Vase with faces

Nasca culture (200 BC - AD 600)
From Peru

The representation of human heads is quite common in Nasca art. Heads are either modelled into a bowl shape or painted on vases, like in this example. Some of them represent trophy heads, with the eyes and mouth stitched shut with thorns or other implements. Facial painting is often used to create complicated motifs. Personal adornments are also represented in the form of mouth masks, earrings and nose plugs.

In this vessel, two bands of simple geometric motifs are painted in red on a white background. They frame a band of human faces wrapped around the middle part of the vase. The only features outlined on the faces are the eyes, eyebrows, mouth and hair. Facial paint and jewellery are absent.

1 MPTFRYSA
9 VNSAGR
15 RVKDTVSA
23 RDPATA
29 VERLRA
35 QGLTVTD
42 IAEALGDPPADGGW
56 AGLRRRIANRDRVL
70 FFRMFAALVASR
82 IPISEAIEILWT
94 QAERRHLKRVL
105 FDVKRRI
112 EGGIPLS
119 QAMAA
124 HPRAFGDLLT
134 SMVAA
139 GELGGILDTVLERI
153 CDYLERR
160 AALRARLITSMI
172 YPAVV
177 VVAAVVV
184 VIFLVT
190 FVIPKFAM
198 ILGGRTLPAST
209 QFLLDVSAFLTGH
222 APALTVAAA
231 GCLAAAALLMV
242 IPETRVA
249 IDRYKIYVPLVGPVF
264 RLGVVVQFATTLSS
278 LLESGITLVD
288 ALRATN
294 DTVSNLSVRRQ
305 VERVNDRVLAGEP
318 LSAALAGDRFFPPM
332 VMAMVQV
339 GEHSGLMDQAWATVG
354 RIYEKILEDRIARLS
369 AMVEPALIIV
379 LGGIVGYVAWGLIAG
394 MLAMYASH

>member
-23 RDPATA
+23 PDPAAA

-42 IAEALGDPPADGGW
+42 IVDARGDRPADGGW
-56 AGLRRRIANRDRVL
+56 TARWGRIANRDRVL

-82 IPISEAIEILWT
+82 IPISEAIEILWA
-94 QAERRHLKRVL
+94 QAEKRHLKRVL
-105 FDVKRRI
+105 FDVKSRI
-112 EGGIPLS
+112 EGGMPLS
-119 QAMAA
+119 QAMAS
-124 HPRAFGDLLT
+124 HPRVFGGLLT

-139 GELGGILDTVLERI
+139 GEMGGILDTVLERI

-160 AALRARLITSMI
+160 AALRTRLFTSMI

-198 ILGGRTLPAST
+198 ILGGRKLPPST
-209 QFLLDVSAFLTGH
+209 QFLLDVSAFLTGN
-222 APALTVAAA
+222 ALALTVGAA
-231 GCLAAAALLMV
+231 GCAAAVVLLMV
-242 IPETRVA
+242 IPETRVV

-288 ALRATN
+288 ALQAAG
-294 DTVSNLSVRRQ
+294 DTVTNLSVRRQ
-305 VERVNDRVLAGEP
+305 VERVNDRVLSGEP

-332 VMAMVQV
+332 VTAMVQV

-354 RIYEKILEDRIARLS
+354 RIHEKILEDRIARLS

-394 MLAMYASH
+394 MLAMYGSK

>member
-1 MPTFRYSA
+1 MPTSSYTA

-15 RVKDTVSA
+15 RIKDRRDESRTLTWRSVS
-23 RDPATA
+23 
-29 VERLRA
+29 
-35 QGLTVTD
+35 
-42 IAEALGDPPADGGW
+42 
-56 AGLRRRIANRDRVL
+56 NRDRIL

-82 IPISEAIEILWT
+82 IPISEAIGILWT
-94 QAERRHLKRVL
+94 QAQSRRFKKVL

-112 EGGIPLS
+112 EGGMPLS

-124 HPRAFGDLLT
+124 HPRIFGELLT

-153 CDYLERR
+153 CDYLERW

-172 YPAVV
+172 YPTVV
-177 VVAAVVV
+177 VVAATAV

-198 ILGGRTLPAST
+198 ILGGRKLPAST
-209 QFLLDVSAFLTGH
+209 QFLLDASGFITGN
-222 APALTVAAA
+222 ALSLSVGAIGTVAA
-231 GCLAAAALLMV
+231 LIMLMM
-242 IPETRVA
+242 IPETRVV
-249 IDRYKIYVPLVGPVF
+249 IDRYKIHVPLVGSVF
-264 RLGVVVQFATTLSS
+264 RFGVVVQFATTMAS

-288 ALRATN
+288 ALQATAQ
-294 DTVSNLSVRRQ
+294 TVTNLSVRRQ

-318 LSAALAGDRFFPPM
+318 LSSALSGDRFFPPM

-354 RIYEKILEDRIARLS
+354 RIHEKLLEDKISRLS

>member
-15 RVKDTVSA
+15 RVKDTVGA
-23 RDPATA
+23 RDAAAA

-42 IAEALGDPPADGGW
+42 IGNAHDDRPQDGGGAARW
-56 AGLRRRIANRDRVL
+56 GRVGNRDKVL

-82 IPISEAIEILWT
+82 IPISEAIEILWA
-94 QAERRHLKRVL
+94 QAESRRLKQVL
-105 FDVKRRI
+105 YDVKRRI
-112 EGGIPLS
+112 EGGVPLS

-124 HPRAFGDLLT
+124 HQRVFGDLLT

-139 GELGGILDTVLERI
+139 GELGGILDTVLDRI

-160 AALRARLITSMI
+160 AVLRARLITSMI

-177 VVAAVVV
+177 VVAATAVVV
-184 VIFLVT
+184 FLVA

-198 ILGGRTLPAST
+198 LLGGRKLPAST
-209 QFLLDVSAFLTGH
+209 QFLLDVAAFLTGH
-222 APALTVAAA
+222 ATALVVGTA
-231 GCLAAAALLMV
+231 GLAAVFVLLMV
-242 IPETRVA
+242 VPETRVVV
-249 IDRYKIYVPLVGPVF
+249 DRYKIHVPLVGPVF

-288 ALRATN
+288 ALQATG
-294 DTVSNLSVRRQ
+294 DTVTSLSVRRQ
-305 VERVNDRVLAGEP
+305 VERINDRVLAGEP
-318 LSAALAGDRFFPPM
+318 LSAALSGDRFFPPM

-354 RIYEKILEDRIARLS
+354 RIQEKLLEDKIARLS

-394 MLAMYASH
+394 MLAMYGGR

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Vase with faces

Nasca culture (200 BC - AD 600) From Peru


More information


A.F. Aveni, Nasca: Eighth Wonder of the Wo (London, The British Museum Press, 2000)

R. Stone-Miller, Art of the Andes: from Chavín (London: Thames & Hudson, 1995)

L.G. Lumbreras, The peoples and cultures of an (Washington, Smithsonian Institution Press, 1976)

J. Reinhard, 'Interpreting the Nazca Lines' in The ancient Americas: art from (The Art Institute of Chicago, 1992), pp. 291-302

H. Silverman, Cahuachi in the ancient Nasca (University of Iowa Press, 1993)


Height: 23.000 cm
Diameter: 13.500 cm

Museum number

AOA Ethno 1941.Am4.34


Gift of Lady Dow Steel-Maitland


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